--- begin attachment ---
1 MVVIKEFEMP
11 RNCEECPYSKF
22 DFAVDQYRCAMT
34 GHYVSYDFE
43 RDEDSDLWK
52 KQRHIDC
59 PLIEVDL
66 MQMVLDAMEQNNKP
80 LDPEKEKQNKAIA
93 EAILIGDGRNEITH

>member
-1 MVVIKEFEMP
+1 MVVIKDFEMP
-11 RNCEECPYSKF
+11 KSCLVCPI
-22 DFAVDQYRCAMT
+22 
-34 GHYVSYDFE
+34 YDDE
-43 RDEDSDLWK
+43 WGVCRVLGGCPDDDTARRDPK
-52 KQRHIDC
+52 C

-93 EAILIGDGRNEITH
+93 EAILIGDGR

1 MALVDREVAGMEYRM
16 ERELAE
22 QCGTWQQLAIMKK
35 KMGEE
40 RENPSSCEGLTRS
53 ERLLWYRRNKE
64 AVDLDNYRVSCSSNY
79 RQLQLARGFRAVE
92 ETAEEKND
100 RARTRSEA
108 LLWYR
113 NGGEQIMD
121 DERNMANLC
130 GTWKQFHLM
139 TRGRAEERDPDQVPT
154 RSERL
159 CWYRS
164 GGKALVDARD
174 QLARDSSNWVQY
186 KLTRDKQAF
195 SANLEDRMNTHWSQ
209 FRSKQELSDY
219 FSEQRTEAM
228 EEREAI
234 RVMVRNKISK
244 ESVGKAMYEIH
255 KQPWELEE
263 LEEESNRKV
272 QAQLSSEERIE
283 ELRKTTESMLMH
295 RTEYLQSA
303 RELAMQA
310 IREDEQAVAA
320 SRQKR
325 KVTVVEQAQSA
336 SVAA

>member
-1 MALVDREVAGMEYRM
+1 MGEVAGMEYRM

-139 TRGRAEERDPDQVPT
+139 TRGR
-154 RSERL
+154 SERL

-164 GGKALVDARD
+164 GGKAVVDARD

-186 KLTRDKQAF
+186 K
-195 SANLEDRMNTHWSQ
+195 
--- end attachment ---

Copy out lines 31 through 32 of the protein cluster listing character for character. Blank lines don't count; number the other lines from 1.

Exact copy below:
53 ERLLWYRRNKE
64 AVDLDNYRVSCSSNY